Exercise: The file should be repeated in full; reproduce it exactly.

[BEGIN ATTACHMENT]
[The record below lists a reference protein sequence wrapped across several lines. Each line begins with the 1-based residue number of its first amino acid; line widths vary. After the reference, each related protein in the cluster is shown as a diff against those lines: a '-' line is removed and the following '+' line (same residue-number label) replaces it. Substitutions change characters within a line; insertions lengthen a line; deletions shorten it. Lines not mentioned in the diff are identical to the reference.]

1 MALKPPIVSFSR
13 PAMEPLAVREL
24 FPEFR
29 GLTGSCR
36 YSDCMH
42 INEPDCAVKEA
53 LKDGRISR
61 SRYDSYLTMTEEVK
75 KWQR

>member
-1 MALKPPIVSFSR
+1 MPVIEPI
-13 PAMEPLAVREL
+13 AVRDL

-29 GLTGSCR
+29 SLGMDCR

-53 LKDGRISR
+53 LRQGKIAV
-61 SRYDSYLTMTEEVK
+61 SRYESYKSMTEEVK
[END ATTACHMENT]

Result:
[The record below lists a reference protein sequence wrapped across several lines. Each line begins with the 1-based residue number of its first amino acid; line widths vary. After the reference, each related protein in the cluster is shown as a diff against those lines: a '-' line is removed and the following '+' line (same residue-number label) replaces it. Substitutions change characters within a line; insertions lengthen a line; deletions shorten it. Lines not mentioned in the diff are identical to the reference.]

1 MALKPPIVSFSR
13 PAMEPLAVREL
24 FPEFR
29 GLTGSCR
36 YSDCMH
42 INEPDCAVKEA
53 LKDGRISR
61 SRYDSYLTMTEEVK
75 KWQR

>member
-1 MALKPPIVSFSR
+1 MPVIEPI
-13 PAMEPLAVREL
+13 AVRDL

-29 GLTGSCR
+29 SLGMDCR

-53 LKDGRISR
+53 LRQGKIAV
-61 SRYDSYLTMTEEVK
+61 SRYESYKSMTEEVK